I was talking to some moms at the playground a few weeks ago. We all have rising second grade girls and we were saying how much we dreaded the onslaught of “girl drama.”

Having been involved in a disproportionate share of “girl drama” in middle and high school – ohmygod, high school – this is a topic to which I have devoted a great deal of my emotional energy and brain cells since giving birth to two little girls.

A nearly ten-year old girl I love very much was recently embroiled in some “girl drama” at summer camp. Two girls ganged up on her and, quite frankly, the whole thing ruined her week. So, a few days ago, she asked her mom to use the iPad so that she could FaceTime the little girl with whom she had been close prior to camp.IMG_2820

Her mom said she could and was able to hear both sides of the conversation. The little girl I love, O, told her friend, A, “You hurt my feelings at camp. You and H were mean to me and it ruined my week.” Evidently, A replied by saying she knew she had been unkind, apologized and said her behavior had ruined her own week at camp, too.

BOOM!

You guys, we CAN teach them to “girl” better than we “girled” ourselves. More than that, we MUST teach them to “girl” better.

I’ve recommended it before, but I will toss it out there again, Rachel Simmons’ The Curse of the Good Girl is an absolute must-read for moms of daughters. Or aunts of girls. Or grandmothers. Or any woman who was once a girl herself.

Because friends, we’ve got baggage. We’ve got lots and lots and lots of baggage from the “girl drama” of our youth. And, until we start to pick that apart and understand it, we are going to pass this stuff on from one generation to the next. It is imperative that we start to model and teach our girls how to engage in conflict respectfully, assertively and mindfully.

It’s about much more than conflict resolution, of course. It’s about giving girls the “tools to say no, to ask for what they need, and to say what they think.” (Simmons, p. 11) It’s about allowing girls to lead lives filled with “authenticity and personal authority.” (Simmons, p.1)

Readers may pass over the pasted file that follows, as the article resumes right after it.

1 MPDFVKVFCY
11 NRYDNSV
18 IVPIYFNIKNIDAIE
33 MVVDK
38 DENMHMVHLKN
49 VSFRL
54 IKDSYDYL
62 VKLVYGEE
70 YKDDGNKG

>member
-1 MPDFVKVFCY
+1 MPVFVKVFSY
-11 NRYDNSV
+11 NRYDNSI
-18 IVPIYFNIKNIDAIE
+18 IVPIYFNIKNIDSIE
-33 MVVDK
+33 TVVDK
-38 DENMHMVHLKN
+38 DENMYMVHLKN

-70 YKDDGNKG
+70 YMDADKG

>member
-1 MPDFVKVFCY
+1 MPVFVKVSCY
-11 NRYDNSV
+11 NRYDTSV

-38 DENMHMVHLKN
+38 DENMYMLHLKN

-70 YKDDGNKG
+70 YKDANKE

How do we start? As I said to those moms at the playground, it begins with us.

I plan to use this space and social media to explore that idea, and I’d love to hear what you think.

5 Responses to “Can We “Girl” Better?”

  1. on 02 Jul 2015 at 9:02 amDorene

    I wish there had been a book for me and my girls when we were growing up. Girls are “cat” fighters, mean with words and actions. words and actions carry a heavy weight thought the years.

  2. on 02 Jul 2015 at 12:38 pmKristine Rudolph

    That tendency is part of what Simmons’ ferrets out. Are girls really “cat fighters” by nature or is that what our culture has taught us to be? Do we expect girls to be “good girls” and so we don’t give them the tools that they need when they feel all of these issues crop up? Chapter 3, actually, is called “The Good Fight: Girls in Confrontation.” It’s a fascinating book for girls, or women, of all ages.

  3. on 02 Jul 2015 at 3:31 pmD

    It’s simple at my house. I teach my G the abcs. Always Be Confident. Allows little Os to talk to little As.

  4. on 03 Jul 2015 at 11:21 amShana

    Thanks for the post and the book recommendation, Kristine. I start to sweat when I think of our kiddos playing out the kind of dramas that we did. It starts younger than most people seem to think, with technology, of course, magnifying the impact. Would love to see the topic of clear, confident, and respecful communication among our girls addressed at school as part of the larger focus on social and emotional growth!

  5. on 03 Jul 2015 at 3:38 pmKristine Rudolph

    Amen to ALL that, Shana!

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